I've been waiting until late January to post. You see, while I really did love eating vegetarian and the new foods that it opened me up to, it wasn't something that I was able to sustain long term (with the habits that I had! I do think that vegetarianism is a perfectly sustainable diet if care is paid to eating properly). I was vegetarian for nearly six months before I realized this. Around this time (and a few months after the beginning of the semester when I was too busy to cook like I had over the summer) I began to experience health related symptoms that suggested I wasn't getting the all of the right nutrients- in particular I suspect iron. I didn't have the money to run to the doctor to have my blood tested so I did the next best thing and decided to introduce meat back to my diet and see if it helped my issues. Well it did, slowly but surely.
Now, I know I could go back to being vegetarian if I really made a conscious effort to eat iron rich foods but that brings me to my next issue. I also became vegetarian as a way to curb my eating out and to make healthier choices. Once I found those loopholes (grilled cheese at Whataburger?! Yes, please!) I realized that I was turning down meals that contained meat for options that were even less healthy because they didn't contain meat. That was so radically different than the point of going vegetarian was to begin with.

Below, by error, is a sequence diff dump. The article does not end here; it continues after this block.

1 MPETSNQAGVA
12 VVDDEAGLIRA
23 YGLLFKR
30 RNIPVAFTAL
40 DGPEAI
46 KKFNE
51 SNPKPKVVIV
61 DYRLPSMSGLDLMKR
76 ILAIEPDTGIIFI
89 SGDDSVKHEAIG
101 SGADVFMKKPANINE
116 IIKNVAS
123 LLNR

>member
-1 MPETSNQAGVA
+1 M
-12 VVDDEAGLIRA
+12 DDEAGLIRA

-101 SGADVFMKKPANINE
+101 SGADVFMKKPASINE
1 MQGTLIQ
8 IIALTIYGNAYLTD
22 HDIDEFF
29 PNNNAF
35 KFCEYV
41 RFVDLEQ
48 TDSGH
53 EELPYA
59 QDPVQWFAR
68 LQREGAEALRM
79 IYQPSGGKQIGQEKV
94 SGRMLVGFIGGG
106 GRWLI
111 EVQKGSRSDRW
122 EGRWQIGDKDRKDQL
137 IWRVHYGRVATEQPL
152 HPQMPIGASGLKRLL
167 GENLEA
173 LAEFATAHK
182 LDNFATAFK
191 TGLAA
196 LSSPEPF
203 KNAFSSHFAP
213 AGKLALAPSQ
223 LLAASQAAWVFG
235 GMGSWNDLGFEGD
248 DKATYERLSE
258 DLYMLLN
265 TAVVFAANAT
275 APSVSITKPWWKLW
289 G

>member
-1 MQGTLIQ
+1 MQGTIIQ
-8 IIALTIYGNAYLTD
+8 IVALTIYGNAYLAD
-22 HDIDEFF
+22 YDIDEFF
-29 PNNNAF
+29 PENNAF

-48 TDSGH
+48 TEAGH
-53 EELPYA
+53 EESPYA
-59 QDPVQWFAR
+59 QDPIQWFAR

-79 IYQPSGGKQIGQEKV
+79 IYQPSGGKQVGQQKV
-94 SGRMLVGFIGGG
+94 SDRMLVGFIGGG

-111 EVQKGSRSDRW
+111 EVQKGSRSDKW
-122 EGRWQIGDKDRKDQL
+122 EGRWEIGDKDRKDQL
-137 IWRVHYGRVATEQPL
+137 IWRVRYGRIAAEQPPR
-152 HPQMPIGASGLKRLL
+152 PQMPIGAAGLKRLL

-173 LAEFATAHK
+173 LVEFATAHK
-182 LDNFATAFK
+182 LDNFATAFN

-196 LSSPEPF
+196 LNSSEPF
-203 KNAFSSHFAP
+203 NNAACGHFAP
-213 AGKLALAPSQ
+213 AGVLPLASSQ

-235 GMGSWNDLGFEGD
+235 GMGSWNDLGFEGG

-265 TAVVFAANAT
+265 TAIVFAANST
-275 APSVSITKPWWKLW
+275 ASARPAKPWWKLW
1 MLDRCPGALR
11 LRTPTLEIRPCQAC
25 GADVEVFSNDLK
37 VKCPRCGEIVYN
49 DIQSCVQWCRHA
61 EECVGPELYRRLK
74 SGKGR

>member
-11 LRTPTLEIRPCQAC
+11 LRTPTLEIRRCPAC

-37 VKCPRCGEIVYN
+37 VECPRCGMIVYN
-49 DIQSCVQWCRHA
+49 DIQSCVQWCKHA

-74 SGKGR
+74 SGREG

I am reminded of what an art professor recently told a group of students that were embarking on developing their own conceptual ideas and plans without the structure of assignments and deadlines. He said that they would start in a direction and it may not work out and they'll abandon it and go in a different direction; there was nothing wrong with that false start and they would learn from it.
I don't regret my decision to eat vegetarian nor do I regret my decision to start eating meat again. Every experience we have becomes a part of who we are and informs our future decisions. I know now that vegetarian dishes can be just as fulfilling as those that contain meat and that just because you don't know what to do with a vegetable doesn't mean you shouldn't buy it.
Then came the month of January. A new year and a recently passed birthday. Once again, just like last year, I felt recharged. I was just coming off of a break after one of my most difficult semesters yet and was feeling like this could be a fresh start for me. I've also learned over the past few years that I have fleeting interests. I get very much into something for awhile only to find something else to replace it. Rather than making life altering, massive changes in my life that I would abandon in a couple of months, I'm learning how to work with my personality and keep things fresh. I decided that this year I would create a new goal every month. Allen was on board and actually helped jump start this year with the January resolution of only dining out once a week. This goal was in part due to the fact that we were spending way too much money dining out but also that we would probably eat healthier if we prepared our own food. That was the *only* rule of the month.